Here at the University there are two popular contact sports. The first is evident in the residential lawns populated with vehicles on Saturdays and the transformation of the backpack-toting pupil into a pigskin enthusiast in maize face paint.

The second, while sometimes audible, is less visible. It occurs in the wee hours of the morning and during the day, in pairs and in solitude. It can be as thrilling as a touchdown, as disappointing as a turnover and no uniforms are required.

Much more than a sport, sex — as novelist Fannie Hurst contends — “is a discovery.” But unfortunately in the United States, the lessons we learn are fraught with ambivalence: desire and disgust; openness and shame; knowledge and misinformation; silence and discourse. Thus, this biweekly commentary hopes to facilitate a campus dialogue on the anxious yet ubiquitous topic of sexuality.

I know what you’re thinking.

I am, after all, just another member of the erotic species with a perspective. My convictions, though, have been shaped by my experience as a sex columnist as an undergraduate at the University of Pittsburgh. I also studied sexuality on the graduate school level with Carol Vance, and I have a hearty academic commitment as a first-year graduate student in the Gerald R. Ford School of Public Policy to improve sexual policy in the United States.

All that policy talk leads me to today’s discussion piece: sex and the 2008 presidential elections. Of particular interest is how sensitive the national psyche is to issues of sexuality and what the costs are of sensitivities being exploited for political purposes.

Perhaps the most palpable site of sensitivity of late is the issue of sex education. In recent weeks, John McCain’s abstinence-only-until-marriage policies have been criticized in the wake of his vice presidential running mate’s teenage daughter’s pregnancy.

In an attempt to deflect that attention, McCain deployed an attack ad against Barack Obama last week. The 30-second commercial provides no information about McCain’s stance on sexually transmitted diseases, which the Centers for Disease Control and Prevention currently refer to as a “major public health challenge.” However, it falsely asserted that Obama’s support for a bill that would teach kindergarteners strategies to combat unwanted touching from sexual predators was instead a proposal that promoted “learning about sex before learning to read.”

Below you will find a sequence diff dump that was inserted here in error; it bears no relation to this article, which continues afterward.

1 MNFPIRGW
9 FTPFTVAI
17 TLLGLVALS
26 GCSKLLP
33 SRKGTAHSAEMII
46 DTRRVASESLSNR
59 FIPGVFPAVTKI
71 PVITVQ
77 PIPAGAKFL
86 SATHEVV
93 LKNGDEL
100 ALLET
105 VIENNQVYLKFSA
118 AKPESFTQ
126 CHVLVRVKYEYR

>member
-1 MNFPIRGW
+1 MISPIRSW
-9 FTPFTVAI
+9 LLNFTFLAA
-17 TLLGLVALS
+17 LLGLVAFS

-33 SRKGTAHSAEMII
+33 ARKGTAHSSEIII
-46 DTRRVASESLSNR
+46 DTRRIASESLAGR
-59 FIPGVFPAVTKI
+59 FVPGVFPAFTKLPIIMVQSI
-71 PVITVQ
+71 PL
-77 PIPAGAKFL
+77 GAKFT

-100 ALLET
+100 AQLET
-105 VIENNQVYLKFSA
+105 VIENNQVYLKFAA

To truly understand the impact of these words, one must know that sex education policy has been an issue of serious contention for decades now. The issue has not been so much about whether to implement “age and developmentally appropriate sex education” as the bill in question, which was never enacted in the Illinois state legislature, promoted. Instead, emotions have flared on the subjects of when children should be taught and what should be included in the curriculum.

Parsing through the root of this anxiety, American parents seem to be caught in a conundrum. That is, how does one teach about sexuality without provoking the onslaught of questions from their offspring about the circumstances under which they were conceived and sexual behavior that predated their conception? Adulthood or procreation does not absolve us from answering the internal questions that remain, the residue of ambivalence. Many parents have not fully reconciled teaching children about sex with their personal disclosures.

But there are costs when emotional reservations and public policy intersect. As the smoke and mirrors of a shattering economy shelter us, few have noted that the CDC’s 2006 STD Surveillance Data reported, “Direct medical costs associated with STDs in the United States are estimated at up to $14.7 billion annually.”

It’s shocking to learn in the same report that college-aged students were beat out by our female siblings ages 15 to 19 for the highest Chlamydia rates.

Obama proposes a comprehensive sex education platform that includes abstinence, contraception and sexually transmitted infection prevention methods, along with a general sentiment that parents give moral guidance to their youth. Undoubtedly, there are deep-seated political ideologies on many sides of the debate. Still, the consequences of STIs are incontrovertible and can be fought with a bipartisan front.

As constituents, this is not the year to let our sexual angst continue the tradition of perennially unasked questions on sexuality. Instead, McCain must address these sexual health concerns with a comparable platform.

Rose Afriyie can be reached at sariyie@umich.edu

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